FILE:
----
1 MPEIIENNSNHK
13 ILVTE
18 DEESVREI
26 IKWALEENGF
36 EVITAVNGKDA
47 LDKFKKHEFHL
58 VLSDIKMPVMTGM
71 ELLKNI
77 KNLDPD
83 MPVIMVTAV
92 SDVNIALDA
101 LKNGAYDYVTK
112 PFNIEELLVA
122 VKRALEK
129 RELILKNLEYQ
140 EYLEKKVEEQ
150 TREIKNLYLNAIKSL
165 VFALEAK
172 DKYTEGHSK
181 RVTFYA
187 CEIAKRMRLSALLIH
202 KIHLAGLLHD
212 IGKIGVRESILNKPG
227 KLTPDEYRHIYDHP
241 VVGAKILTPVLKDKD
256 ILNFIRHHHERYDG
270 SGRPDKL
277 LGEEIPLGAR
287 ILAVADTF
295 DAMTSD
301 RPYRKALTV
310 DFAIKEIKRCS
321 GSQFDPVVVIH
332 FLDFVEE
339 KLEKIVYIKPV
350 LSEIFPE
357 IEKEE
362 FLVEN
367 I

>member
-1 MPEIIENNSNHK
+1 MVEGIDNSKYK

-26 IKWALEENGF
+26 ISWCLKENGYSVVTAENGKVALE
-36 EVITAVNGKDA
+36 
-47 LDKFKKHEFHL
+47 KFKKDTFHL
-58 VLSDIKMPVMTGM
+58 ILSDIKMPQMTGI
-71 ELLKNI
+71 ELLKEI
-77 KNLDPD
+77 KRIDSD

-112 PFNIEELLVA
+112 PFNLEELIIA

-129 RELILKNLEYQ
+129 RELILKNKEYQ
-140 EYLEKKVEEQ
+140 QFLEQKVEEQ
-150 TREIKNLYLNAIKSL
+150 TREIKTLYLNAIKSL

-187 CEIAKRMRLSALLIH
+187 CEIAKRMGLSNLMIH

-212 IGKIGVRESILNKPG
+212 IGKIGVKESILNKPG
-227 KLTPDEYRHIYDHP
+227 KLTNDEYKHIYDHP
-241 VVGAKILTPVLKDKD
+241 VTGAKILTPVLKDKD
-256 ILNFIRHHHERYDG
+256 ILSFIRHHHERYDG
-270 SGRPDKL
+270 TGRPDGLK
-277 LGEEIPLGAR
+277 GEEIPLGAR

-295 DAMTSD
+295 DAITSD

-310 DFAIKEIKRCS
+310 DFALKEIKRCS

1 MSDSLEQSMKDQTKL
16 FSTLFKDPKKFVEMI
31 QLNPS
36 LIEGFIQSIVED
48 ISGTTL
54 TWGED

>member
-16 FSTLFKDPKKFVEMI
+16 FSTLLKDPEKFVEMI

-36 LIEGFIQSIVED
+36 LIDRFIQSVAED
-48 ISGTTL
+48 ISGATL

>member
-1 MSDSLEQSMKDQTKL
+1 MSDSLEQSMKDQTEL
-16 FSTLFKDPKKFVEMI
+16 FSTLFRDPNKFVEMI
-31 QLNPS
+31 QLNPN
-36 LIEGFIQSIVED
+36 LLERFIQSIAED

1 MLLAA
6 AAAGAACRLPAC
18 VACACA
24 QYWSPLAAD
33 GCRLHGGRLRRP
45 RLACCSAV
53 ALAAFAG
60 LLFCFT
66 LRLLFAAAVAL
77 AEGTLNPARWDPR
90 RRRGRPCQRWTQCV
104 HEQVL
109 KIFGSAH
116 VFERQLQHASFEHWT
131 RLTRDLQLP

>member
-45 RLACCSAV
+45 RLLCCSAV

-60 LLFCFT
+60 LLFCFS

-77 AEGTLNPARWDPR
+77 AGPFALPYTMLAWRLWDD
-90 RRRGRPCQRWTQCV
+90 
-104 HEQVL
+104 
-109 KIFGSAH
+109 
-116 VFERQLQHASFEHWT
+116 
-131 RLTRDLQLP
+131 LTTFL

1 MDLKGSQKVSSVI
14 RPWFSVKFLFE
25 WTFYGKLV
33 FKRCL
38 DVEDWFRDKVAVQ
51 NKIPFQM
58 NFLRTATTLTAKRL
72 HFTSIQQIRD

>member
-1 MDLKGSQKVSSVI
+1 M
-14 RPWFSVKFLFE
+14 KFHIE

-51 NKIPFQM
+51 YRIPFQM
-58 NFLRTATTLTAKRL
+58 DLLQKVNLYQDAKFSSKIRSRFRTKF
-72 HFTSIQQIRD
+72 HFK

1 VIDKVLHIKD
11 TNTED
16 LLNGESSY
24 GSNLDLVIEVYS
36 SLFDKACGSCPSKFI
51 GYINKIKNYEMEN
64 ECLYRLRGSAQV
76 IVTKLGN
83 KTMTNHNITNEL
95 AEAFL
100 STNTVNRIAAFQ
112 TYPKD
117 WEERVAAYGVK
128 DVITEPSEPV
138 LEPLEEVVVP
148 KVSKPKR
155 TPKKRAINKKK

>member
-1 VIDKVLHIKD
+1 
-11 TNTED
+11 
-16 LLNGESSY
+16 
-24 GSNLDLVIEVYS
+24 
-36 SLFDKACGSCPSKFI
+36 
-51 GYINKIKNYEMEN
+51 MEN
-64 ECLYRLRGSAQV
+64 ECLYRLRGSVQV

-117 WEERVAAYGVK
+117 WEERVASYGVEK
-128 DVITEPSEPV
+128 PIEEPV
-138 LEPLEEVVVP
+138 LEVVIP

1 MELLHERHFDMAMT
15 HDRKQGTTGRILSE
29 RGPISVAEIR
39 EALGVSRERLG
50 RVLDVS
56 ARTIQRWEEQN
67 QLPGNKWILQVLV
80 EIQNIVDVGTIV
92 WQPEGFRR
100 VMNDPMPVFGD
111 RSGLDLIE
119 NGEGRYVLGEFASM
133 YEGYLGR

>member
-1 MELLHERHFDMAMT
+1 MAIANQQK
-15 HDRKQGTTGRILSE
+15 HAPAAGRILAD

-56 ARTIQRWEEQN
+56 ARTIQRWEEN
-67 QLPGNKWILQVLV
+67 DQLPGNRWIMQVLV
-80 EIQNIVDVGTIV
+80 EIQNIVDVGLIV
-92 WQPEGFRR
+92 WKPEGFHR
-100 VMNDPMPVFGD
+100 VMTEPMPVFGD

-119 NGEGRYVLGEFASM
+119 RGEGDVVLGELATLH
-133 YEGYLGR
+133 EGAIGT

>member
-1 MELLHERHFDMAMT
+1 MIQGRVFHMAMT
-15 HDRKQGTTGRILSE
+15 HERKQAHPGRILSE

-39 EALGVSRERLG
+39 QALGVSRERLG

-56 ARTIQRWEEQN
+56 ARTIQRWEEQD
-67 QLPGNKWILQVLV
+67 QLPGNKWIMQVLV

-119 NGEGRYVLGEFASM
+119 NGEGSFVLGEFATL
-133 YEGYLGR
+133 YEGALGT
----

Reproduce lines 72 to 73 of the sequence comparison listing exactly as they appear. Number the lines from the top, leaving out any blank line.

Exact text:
+256 ILSFIRHHHERYDG
-270 SGRPDKL